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CD Review: Warsaw Accordion Quintet

Artists and Instruments:

Jerzy Jurek, artistic director & 1st accordion; Andrzej Zielinkski; Adam Zemla; Slawomir Rataczyk; Waldemar Dubieniecki

Zero Sette Accordions


Tomaso Giovanni Albinoni: Adagio in g minor
Johann Sebastian Bach: Organ Concerto in a minor (after Vivaldi)
Wolfgang Amadeus Mozart: Overture from the opera Le Nozze di Figaro
Wladislav Solotarjov: Partita No. 1
Andrzej Krzanowski: Studium V for 5 Accordions
Aram Khatchaturian: Waltz from the suite Masquerade
Aram Khatchaturian: Saber Dance from the Third Gayeneh Suite

Total time: 57:33
Release date: 1990

Label: Prokordeon/Klaus Werner CD1001
Address: 3 Hannover 1
Rambergstrasse 7

Review by Gregory A. Vozar:

KONTRASTE is an aptly named album from the Warsaw Accordion Quintet's blue against white silhouette on the cover to the range and variety of music they have recorded here, contrast is the key. This is not a contrast of polarity or musical black versus white; it's about the colors, shades and hues of stylistic differentiation. Three times the Quintet dips into the concert repertory and has come up with three broadly different musical paths. What ties their talented efforts into a whole is their chosen instrument of expression: the accordion.

The first two offerings are transcriptions from the High Baroque. Those familiar with the opus of J. S. Bach (1685 - 1750) will recognize the A Minor Concerto for Solo Organ, this version arranged for accordion quintet. Bach's predilection for the Italian style is well known; this piece is his reworking of Antonio Vivaldi's Concerto for Two Violins, Strings and Continuo.

The Warsaw Accordion Quintet here follows Bach's precedent in transcription and turns out a fairly stylish performance of this piece. Here one finds reasonable tempos and clean, breath-like phrasing minus the run-on counterpoint too often thrust upon Bach and his contemporaries. Their arrangement, by leader Jerzy Jurek, is much more 'orchestral' in feel than an organ performance would be with its terraced dynamics. Unfortunately, there is one aspect of this piece that I do miss in transcription. Having heard several fine organists play this concerto, even the resources of five accordions, one of which is a bass instrument, cannot do justice to the lowest notes. The pedal reed stops of the classical organ lend a profundity and solidity to the music that is missing here.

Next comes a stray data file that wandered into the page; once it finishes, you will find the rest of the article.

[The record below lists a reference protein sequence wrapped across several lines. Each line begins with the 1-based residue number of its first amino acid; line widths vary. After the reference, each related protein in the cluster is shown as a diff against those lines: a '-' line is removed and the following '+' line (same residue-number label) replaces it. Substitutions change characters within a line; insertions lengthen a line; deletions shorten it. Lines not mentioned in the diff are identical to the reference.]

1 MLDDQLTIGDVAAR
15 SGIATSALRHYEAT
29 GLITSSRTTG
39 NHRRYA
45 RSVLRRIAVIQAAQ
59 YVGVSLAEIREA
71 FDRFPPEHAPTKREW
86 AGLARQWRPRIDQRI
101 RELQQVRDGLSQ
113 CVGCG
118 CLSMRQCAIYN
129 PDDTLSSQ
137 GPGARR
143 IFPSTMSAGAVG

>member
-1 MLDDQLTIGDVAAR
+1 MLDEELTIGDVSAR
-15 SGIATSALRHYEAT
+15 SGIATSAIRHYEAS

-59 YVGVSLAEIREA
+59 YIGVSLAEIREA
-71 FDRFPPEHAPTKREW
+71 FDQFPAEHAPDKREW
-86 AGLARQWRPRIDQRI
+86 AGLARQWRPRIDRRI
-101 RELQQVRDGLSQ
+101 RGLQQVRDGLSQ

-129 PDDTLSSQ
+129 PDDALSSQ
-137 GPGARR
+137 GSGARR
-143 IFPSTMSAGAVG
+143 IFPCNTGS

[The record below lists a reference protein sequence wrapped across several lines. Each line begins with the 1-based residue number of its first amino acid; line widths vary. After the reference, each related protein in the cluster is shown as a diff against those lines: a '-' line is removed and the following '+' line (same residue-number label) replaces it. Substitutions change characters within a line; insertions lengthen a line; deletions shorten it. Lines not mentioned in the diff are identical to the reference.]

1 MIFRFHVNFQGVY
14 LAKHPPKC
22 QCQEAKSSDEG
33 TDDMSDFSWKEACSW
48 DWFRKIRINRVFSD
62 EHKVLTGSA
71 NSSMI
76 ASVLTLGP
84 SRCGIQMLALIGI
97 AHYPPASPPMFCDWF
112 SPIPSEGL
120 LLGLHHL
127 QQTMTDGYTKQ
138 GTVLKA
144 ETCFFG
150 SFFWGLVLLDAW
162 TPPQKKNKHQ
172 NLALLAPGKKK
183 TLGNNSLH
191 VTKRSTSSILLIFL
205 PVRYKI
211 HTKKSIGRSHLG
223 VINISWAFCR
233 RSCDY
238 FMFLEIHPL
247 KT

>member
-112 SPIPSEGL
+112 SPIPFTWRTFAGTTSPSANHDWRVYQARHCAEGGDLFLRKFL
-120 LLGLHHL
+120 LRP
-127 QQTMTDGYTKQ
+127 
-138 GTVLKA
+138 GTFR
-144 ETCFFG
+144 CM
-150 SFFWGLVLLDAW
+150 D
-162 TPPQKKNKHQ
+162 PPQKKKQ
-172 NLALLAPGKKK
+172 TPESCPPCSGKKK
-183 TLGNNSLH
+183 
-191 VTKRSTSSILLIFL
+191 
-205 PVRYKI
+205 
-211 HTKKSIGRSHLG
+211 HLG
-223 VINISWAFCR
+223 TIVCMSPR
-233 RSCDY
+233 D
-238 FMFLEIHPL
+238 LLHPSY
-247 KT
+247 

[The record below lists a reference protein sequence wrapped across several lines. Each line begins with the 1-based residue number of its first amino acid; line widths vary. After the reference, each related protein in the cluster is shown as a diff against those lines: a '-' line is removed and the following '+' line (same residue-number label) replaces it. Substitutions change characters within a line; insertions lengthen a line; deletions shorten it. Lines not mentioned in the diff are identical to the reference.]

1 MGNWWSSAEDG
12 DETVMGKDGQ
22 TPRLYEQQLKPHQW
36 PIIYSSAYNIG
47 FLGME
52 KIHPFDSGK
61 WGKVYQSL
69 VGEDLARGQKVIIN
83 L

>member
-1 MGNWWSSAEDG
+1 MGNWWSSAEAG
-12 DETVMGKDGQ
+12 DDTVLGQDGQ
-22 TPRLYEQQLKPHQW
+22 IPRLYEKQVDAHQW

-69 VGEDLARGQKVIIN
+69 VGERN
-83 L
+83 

Tomaso Albinoni (1671 - 1751) gave us the original sonata da chiesa from which the Adagio in G-Minor is an extract. The effect here is very orchestral and a bit heavy; it includes sudden, oddly-placed accordionist effects and bellows motion that, intentionally or not, imitates the bowing of strings. At over eight minutes in length it tends to be a bit weighty in spite of a gradual Bolero-like crescendo to emphasize the dramatic elements. Dumplings are a bit heavier than Italian pasta, and this Adagio needs just a bit less Slavic ballast!

The Overture to the opera, Le Nozze di Figaro by W. A. Mozart (1756 - 1791), is a complete Classical redemption. The nervous, scherzo-like character of this piece wants to burst right through the bounds of propriety! This free-reed treatment is as exciting and mischievous as amorous little Cherubino himself; it makes some orchestral versions sound down-right stodgy in comparison.

We next make a dramatic shift to contemporary works by two talented and, alas, short-lived Polish composers, Wladislav Solotarjov (1942 - 1975) and Andrzej Krzanowski (1951 - 1990). Here we truly enter the realm of concert music composed specifically for the accordion.